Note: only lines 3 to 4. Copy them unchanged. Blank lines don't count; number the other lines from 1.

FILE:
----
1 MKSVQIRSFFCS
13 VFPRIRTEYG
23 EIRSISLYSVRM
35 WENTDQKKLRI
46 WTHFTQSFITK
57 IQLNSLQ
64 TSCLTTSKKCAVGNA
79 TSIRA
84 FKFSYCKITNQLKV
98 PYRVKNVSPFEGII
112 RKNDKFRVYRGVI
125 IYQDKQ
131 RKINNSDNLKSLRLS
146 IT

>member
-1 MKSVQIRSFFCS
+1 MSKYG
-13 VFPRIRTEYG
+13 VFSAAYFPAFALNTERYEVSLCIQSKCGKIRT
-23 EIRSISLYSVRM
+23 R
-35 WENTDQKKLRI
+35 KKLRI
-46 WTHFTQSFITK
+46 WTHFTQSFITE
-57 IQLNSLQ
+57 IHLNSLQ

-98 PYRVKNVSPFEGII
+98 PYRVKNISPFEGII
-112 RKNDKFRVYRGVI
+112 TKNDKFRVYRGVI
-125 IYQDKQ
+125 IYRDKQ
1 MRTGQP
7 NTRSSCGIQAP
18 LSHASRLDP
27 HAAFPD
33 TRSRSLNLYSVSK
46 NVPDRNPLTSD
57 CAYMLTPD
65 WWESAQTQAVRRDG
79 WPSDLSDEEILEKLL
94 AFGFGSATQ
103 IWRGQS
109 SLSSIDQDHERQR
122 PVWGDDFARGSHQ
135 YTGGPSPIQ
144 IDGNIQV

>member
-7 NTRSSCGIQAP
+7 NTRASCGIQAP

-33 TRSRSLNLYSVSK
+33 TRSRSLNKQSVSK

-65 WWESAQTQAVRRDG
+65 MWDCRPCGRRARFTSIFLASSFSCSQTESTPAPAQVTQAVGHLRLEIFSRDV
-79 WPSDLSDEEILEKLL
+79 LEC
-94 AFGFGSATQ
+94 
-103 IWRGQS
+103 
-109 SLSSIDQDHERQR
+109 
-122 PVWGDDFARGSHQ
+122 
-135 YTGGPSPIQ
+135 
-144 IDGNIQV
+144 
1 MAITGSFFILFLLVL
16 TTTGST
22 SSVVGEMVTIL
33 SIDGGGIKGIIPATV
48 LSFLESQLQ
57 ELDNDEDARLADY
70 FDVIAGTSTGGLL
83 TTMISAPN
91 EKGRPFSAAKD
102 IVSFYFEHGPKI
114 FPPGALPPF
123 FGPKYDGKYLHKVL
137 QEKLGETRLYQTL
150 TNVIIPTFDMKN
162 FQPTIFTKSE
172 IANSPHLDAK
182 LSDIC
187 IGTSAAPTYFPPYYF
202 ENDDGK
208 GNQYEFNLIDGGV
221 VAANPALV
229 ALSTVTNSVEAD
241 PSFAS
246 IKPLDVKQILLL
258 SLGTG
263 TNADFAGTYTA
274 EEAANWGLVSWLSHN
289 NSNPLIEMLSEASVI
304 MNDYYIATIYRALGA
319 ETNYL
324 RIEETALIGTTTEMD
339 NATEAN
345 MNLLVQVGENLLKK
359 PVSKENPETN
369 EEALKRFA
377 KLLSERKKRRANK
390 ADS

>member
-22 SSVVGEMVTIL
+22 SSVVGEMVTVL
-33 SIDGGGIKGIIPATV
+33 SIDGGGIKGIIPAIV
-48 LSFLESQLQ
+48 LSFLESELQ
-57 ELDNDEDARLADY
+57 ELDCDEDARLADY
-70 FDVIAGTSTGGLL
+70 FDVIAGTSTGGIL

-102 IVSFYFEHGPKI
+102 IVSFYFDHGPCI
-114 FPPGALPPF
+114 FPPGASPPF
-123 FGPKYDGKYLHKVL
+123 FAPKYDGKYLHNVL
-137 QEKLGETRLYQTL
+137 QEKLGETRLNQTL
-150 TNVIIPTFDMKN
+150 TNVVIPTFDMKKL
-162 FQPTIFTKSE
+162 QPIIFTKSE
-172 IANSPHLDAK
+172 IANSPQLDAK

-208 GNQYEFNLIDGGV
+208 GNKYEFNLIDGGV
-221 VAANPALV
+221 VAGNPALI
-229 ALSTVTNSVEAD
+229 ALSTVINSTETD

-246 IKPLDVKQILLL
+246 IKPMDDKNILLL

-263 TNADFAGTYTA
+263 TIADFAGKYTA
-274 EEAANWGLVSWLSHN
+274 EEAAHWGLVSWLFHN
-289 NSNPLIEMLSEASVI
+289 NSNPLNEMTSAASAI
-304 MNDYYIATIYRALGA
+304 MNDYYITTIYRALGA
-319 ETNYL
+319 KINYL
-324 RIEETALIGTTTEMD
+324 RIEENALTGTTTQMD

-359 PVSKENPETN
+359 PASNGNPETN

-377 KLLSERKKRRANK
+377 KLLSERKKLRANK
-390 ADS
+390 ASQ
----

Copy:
23 EIRSISLYSVRM
35 WENTDQKKLRI